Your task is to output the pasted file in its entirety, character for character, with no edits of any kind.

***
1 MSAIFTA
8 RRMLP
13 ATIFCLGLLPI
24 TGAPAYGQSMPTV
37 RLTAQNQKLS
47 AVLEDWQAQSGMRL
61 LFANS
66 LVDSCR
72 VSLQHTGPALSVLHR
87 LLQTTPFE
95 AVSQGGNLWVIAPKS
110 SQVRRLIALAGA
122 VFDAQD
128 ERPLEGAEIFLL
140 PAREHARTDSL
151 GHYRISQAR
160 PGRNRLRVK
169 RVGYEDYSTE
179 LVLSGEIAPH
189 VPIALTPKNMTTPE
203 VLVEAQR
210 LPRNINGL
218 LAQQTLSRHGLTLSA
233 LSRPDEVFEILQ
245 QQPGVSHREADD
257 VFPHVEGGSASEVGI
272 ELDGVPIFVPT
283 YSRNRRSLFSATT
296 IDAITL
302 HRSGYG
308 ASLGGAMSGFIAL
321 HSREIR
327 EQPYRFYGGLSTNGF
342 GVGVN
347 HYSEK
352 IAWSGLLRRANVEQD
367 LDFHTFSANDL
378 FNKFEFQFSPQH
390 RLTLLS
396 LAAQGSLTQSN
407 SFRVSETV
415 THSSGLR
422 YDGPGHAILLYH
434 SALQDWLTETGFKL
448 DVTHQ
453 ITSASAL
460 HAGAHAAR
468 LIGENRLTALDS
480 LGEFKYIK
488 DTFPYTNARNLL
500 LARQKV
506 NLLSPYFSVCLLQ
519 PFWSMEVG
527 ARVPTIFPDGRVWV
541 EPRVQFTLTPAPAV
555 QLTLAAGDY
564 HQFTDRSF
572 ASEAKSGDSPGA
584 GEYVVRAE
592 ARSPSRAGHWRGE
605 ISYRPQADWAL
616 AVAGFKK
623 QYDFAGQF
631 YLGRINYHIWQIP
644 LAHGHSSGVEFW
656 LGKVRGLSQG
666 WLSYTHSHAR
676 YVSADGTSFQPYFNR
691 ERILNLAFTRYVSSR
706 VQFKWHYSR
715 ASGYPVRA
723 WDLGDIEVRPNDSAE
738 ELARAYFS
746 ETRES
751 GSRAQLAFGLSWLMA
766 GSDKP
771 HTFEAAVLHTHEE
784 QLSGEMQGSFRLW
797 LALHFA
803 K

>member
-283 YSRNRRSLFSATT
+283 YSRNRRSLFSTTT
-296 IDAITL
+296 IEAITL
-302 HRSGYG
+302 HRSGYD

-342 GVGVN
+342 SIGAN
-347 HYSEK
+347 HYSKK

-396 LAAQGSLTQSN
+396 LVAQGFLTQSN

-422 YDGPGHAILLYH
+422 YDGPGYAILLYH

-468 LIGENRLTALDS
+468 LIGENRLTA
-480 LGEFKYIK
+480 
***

1 MSAIFTA
8 RRMLP
13 ATIFCLGLLPI
24 TGAPAYGQSMPTV
37 RLTAQNQKLS
47 AVLEDWQAQSGMRL
61 LFANS
66 LVDSCR
72 VSLQHTGPALSVLHR
87 LLQTTPFE
95 AVSQGGNLWVIAPKS
110 SQVRRLIALAGA
122 VFDAQD
128 ERPLEGAEIFLL
140 PAREHARTDSL
151 GHYRISQAR
160 PGRNRLRVK
169 RVGYEDYSTE
179 LVLSGEIAPH
189 VPIALTPKNMTTPE
203 VLVEAQR
210 LPRNINGL
218 LAQQTLSRHGLTLSA
233 LSRPDEVFEILQ
245 QQPGVSHREADD
257 VFPHVEGGSASEVGI
272 ELDGVPIFVPT
283 YSRNRRSLFSATT
296 IDAITL
302 HRSGYG
308 ASLGGAMSGFIAL
321 HSREIR
327 EQPYRFYGGLSTNGF
342 GVGVN
347 HYSEK
352 IAWSGLLRRANVEQD
367 LDFHTFSANDL
378 FNKFEFQFSPQH
390 RLTLLS
396 LAAQGSLTQSN
407 SFRVSETV
415 THSSGLR
422 YDGPGHAILLYH
434 SALQDWLTETGFKL
448 DVTHQ
453 ITSASAL
460 HAGAHAAR
468 LIGENRLTALDS
480 LGEFKYIK
488 DTFPYTNARNLL
500 LARQKV
506 NLLSPYFSVCLLQ
519 PFWSMEVG
527 ARVPTIFPDGRVWV
541 EPRVQFTLTPAPAV
555 QLTLAAGDY
564 HQFTDRSF
572 ASEAKSGDSPGA
584 GEYVVRAE
592 ARSPSRAGHWRGE
605 ISYRPQADWAL
616 AVAGFKK
623 QYDFAGQF
631 YLGRINYHIWQIP
644 LAHGHSSGVEFW
656 LGKVRGLSQG
666 WLSYTHSHAR
676 YVSADGTSFQPYFNR
691 ERILNLAFTRYVSSR
706 VQFKWHYSR
715 ASGYPVRA
723 WDLGDIEVRPNDSAE
738 ELARAYFS
746 ETRES
751 GSRAQLAFGLSWLMA
766 GSDKP
771 HTFEAAVLHTHEE
784 QLSGEMQGSFRLW
797 LALHFA
803 K

>member
-283 YSRNRRSLFSATT
+283 YSRNRRSLFSTTT
-296 IDAITL
+296 IEAITL
-302 HRSGYG
+302 HRSGYD

-342 GVGVN
+342 SIGAN
-347 HYSEK
+347 HYSKK

-396 LAAQGSLTQSN
+396 LVAQGFLTQSN

-422 YDGPGHAILLYH
+422 YDGPGYAILLYH

-468 LIGENRLTALDS
+468 LIGENRLTA
-480 LGEFKYIK
+480 